Adobe Creative Suite 5.5 review

New tools for those producing for video and mobile, but not much for everyone else

Adobe Creative Suite 5.5
EPUB ebook authoring has been rejuvenated under Creative Suite's new point-five release

TechRadar Verdict


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    All-encompassing design suite!

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    Loads of new media tools

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    Excellent EPUB authoring tools

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    Impressive Flash features


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    Not much for other designers

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    Expensive upgrade

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Adobe CS5.5 sees a mid-point release for Creative Suite for the first time. And although we're traditionally used to seeing 'point' releases such as this as free updates to current users, this is a paid-for upgrade.

So for your £571 (if you're upgrading the entire Master Collection – it's £1,811 for a fresh CS Premium package) what do you get and is it good value?

It depends on what you use it for. There is certainly a good amount of new features across the suite, but not all apps have new functionality. In fact, many are almost untouched, sporting only a few minor tweaks. So if you're expecting some new Photoshop bells and whistles, think again. Well, kind of.

If you have an iPad and a copy of Photoshop, you can now use the three new Adobe iPad apps, Nav, Lava and Eazel, to control and send images to Photoshop Extended over a Wi-Fi connection. These three apps signify the release of the Photoshop Touch SDK, meaning anyone can create iPad apps that interact with Photoshop.

Illustrator, the vector drawing app, also remains largely untouched, with a few new features such as brushes with corner controls and improvements across stroke and arrowhead functionality.

Acrobat X Pro gets a guided Actions Wizard for automating multi-step PDF tasks (joining multiple PDFs, for instance).

Where things do get interesting, though, are in the new 5.5 releases of Flash, Dreamweaver, After Effects, Premiere and InDesign. The latter, Adobe's page layout tool, now gains more eBook and digital publishing tools. The ability to add a cover to EPUB formats directly from export and refined controls make it a much smoother process to create EPUB docs that display correctly across all platforms.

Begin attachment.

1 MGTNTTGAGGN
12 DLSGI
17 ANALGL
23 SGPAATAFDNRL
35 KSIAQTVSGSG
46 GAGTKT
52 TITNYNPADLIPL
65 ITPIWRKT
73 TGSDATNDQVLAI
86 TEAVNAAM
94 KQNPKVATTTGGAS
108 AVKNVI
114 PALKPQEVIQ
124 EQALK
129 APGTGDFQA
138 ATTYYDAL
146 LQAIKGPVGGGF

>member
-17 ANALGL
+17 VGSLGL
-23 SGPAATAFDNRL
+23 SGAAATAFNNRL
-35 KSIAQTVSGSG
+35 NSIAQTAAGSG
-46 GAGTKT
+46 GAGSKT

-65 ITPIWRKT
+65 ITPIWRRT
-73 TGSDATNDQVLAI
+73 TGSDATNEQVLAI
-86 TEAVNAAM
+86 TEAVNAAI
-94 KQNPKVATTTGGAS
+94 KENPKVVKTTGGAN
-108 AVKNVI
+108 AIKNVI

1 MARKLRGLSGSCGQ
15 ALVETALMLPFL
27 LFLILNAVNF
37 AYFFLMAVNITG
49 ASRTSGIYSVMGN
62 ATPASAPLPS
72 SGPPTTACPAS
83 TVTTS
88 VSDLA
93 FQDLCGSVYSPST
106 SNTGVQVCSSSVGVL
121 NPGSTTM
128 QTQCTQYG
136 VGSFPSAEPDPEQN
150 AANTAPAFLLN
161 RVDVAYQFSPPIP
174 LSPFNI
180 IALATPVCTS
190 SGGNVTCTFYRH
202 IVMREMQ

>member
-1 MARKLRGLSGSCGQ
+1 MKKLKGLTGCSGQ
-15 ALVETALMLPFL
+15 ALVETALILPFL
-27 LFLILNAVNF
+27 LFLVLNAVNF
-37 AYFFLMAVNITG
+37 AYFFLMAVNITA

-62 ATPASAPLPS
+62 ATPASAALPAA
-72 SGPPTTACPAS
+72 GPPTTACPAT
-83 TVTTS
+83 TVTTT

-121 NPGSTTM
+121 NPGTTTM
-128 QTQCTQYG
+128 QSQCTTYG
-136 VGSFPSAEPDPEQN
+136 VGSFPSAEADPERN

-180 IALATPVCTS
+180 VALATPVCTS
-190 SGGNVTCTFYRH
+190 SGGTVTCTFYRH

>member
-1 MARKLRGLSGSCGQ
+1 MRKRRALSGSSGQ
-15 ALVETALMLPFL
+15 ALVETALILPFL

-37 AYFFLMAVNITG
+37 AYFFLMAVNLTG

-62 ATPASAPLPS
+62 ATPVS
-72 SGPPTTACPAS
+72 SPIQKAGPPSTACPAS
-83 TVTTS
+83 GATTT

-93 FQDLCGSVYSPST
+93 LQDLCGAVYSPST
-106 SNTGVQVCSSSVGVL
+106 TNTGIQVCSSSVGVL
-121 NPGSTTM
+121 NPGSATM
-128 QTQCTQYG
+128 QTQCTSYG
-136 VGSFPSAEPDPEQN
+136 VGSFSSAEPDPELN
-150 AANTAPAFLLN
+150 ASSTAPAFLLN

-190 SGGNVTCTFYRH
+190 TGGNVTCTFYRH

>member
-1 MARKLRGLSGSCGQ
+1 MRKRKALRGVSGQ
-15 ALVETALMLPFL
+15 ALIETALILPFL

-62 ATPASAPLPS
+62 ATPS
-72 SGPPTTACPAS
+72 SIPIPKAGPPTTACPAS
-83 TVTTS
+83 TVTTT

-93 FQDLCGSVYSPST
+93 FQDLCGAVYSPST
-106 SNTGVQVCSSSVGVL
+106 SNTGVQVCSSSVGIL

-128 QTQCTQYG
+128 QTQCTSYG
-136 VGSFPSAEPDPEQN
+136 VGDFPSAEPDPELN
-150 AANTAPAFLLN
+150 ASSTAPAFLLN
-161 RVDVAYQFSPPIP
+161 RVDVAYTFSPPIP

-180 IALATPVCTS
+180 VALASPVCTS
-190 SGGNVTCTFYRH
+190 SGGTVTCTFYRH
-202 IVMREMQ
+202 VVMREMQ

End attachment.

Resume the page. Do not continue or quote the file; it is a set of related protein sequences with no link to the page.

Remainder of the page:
Adobe's digital publishing tools have also been included – but you will need to pay a fee to actually publish iPad magazines and apps.

The web and mobile tools are where this release comes into its own. Dreamweaver CS5.5 now enables you to author native mobile apps (and test them live on android platforms) and updates to Live View mode – along with enhancements to the Multiscreen Preview panel – make it quicker to preview your designs (the latter enabling you to see side-by-side renderings of a single design across multiple platforms).

Flash CS5.5 is similarly impressive. Content scaling enables you to scale content on the Flash stage to adapt your design to different screen sizes (particularly important for developing android apps or games). New code snippets for creating mobile and AIR apps make use of accelerometer, multi-touch gestures and more.

Adobe is really pushing mobile here – and if this is your area, the updates to Dreamweaver and Flash are a no-brainer, especially if you own the Web Premium version of CS.

Premiere pro

Video has also been concentrated on, with the CS5-introduced Mercury Playback Engine (for speeding up real-time rendering within After Effects and Premiere) offering support for more graphics cards.

After Effects CS5.5, Adobe's compositing and VFX tool, sees a neat new Warp Stabilizer tool that really does work magic on shaky camera footage. Premiere Pro includes new trimming and editing tools along with new integration with the now Mac-compatible Adobe Audition.

CS5.5 is a release you'll love if you're into mobile, video and eBook creation. If you're into design, illustration and photography, and have no interest in creating digital books and the like, you can almost certainly stay with CS5.

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